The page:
What Are Interrogative Pronouns? (with Examples)

by Craig Shrives

Interrogative Pronouns

The main interrogative pronouns are "what," "which," "who," "whom," and "whose." Interrogative pronouns are used to ask questions.

The other, less common interrogative pronouns are the same as the ones above but with the suffix "-ever" or "-soever" (e.g., "whatever," "whichever," "whatsoever," "whichsoever").

interrogative pronouns English grammar

Easy Examples of Interrogative Pronouns

  • What is that?
  • Which is yours?
  • Who done it?
  • Whom shall we ask?
  • Whose is this?
  • Whatever did you say?
  • Whomsoever did you find?
  • Whosever is this?
The suffix "-ever" and "-soever" are used for emphasis or to show surprise. (The suffix "-soever" is less common as it considered old fashioned.)

Click on Two Interrogative Pronouns

Getting ready...
Getting ready...
Getting ready...
Getting ready...
Getting ready...
Getting ready...
Getting ready...
Getting ready...
Getting ready...
Getting ready...
Getting ready...
Getting ready...
Getting ready...
Getting ready...
Getting ready...
Getting ready...
Getting ready...
Getting ready...

Real-Life Examples of Interrogative Pronouns

  • What is originality? Undetected plagiarism. (Dean of St Paul's Cathedral William Inge)
  • What's in a name? That which we call a rose by any other name would smell as sweet. (William Shakespeare)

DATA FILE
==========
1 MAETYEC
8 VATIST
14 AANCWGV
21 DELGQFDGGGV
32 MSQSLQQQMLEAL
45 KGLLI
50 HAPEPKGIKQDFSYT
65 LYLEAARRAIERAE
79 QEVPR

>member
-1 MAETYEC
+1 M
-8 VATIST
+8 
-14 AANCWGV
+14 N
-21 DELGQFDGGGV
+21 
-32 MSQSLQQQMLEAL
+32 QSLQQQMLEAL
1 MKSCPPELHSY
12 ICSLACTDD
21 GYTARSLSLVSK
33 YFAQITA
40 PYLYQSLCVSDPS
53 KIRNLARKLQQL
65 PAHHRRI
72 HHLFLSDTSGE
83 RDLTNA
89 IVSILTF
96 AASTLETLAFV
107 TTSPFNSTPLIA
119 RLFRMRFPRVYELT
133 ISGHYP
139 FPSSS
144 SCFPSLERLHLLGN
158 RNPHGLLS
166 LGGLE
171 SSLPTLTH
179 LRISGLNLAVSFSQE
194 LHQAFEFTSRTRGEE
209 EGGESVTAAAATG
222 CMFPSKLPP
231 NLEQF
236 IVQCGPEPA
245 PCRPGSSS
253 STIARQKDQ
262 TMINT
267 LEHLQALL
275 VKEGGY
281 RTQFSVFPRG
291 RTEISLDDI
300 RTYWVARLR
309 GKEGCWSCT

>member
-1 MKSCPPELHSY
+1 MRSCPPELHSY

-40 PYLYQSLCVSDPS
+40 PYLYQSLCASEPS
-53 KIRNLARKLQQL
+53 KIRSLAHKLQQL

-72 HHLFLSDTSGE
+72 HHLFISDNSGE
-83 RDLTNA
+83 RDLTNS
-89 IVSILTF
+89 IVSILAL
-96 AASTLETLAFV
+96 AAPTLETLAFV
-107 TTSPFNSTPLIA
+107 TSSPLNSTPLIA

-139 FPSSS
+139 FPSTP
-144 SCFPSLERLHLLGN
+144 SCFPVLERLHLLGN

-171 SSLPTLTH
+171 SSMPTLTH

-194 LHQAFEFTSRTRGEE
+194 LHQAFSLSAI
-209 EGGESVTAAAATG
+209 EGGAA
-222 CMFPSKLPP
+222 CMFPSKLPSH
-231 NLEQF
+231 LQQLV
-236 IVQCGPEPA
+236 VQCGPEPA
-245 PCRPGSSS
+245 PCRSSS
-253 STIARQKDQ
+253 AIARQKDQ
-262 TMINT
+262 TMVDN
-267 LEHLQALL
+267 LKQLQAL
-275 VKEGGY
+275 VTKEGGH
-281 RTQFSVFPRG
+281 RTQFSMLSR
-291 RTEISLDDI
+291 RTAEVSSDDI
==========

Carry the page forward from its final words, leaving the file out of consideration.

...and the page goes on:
• (Here, the word "which" is not an interrogative pronoun. (It's actually a relative pronoun.) Remember that most words can play several different roles (or "functions" as grammarians like to say). In other words, "which" is only an interrogative pronoun when it's functioning as one!)
  • Which is worse, failing or never trying?
  • (Here, "which" is an interrogative pronoun.)
Interrogative pronouns can also be used to create indirect questions.
  • Do you know what this is?
  • (Here, the interrogative pronoun "what" is being used in an indirect question (bold), which is part of a wider question.)
  • I want to know what this is.
  • (Indirect questions can also feature in statements, i.e., in non-questions.)
Read more about indirect questions.

Do Not Confuse Interrogative Pronouns with Interrogative Determiners

Do not confuse interrogative pronouns with interrogative determiners (called "interrogative adjectives" in traditional grammar), which look the same as interrogative pronouns.

Interrogative determiners modify nouns or pronouns. Look at these three questions:
  • Which route is the safest?
  • What food are they buying?
  • Whose one shall we take?
  • (In these examples, the bold texts are not interrogative pronouns. They are interrogative determiners. They do not stand alone. They all modify nouns or pronouns.)
Compare the examples above with these similar examples:
  • Which is the safest?
  • What are they buying?
  • Whose shall we take?
  • (These all stand alone. They are interrogative pronouns.)

Do Not Confuse Interrogative Pronouns with Interrogative Adverbs

The interrogative adverbs are "why," "where," "when," and "how." Interrogative adverbs are also used to ask questions, but the answers to the questions they ask are adverbs. The answer to a question starting with an interrogative pronoun (or an interrogative determiner) is always a noun.